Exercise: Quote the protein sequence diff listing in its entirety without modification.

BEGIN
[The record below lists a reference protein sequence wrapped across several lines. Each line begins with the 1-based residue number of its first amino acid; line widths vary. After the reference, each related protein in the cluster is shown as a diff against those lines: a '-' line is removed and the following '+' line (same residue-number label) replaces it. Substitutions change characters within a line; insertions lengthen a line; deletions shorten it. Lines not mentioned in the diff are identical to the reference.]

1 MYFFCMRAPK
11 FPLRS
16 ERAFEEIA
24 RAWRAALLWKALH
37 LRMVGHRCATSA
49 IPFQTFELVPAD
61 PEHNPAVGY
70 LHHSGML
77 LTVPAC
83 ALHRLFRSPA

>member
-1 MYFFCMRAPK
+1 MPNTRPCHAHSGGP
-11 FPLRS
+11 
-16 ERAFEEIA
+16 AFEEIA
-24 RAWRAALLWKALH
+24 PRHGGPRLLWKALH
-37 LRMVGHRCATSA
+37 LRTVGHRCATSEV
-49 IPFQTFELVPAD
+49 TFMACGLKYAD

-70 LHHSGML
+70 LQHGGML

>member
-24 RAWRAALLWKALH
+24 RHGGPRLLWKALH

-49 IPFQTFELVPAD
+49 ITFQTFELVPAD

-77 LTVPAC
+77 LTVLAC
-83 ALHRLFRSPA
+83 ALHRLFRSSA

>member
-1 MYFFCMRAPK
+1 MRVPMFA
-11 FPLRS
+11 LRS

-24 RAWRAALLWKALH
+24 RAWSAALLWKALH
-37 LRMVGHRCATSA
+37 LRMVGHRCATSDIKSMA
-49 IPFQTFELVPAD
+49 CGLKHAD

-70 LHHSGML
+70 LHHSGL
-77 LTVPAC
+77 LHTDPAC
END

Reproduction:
[The record below lists a reference protein sequence wrapped across several lines. Each line begins with the 1-based residue number of its first amino acid; line widths vary. After the reference, each related protein in the cluster is shown as a diff against those lines: a '-' line is removed and the following '+' line (same residue-number label) replaces it. Substitutions change characters within a line; insertions lengthen a line; deletions shorten it. Lines not mentioned in the diff are identical to the reference.]

1 MYFFCMRAPK
11 FPLRS
16 ERAFEEIA
24 RAWRAALLWKALH
37 LRMVGHRCATSA
49 IPFQTFELVPAD
61 PEHNPAVGY
70 LHHSGML
77 LTVPAC
83 ALHRLFRSPA

>member
-1 MYFFCMRAPK
+1 MPNTRPCHAHSGGP
-11 FPLRS
+11 
-16 ERAFEEIA
+16 AFEEIA
-24 RAWRAALLWKALH
+24 PRHGGPRLLWKALH
-37 LRMVGHRCATSA
+37 LRTVGHRCATSEV
-49 IPFQTFELVPAD
+49 TFMACGLKYAD

-70 LHHSGML
+70 LQHGGML

>member
-24 RAWRAALLWKALH
+24 RHGGPRLLWKALH

-49 IPFQTFELVPAD
+49 ITFQTFELVPAD

-77 LTVPAC
+77 LTVLAC
-83 ALHRLFRSPA
+83 ALHRLFRSSA

>member
-1 MYFFCMRAPK
+1 MRVPMFA
-11 FPLRS
+11 LRS

-24 RAWRAALLWKALH
+24 RAWSAALLWKALH
-37 LRMVGHRCATSA
+37 LRMVGHRCATSDIKSMA
-49 IPFQTFELVPAD
+49 CGLKHAD

-70 LHHSGML
+70 LHHSGL
-77 LTVPAC
+77 LHTDPAC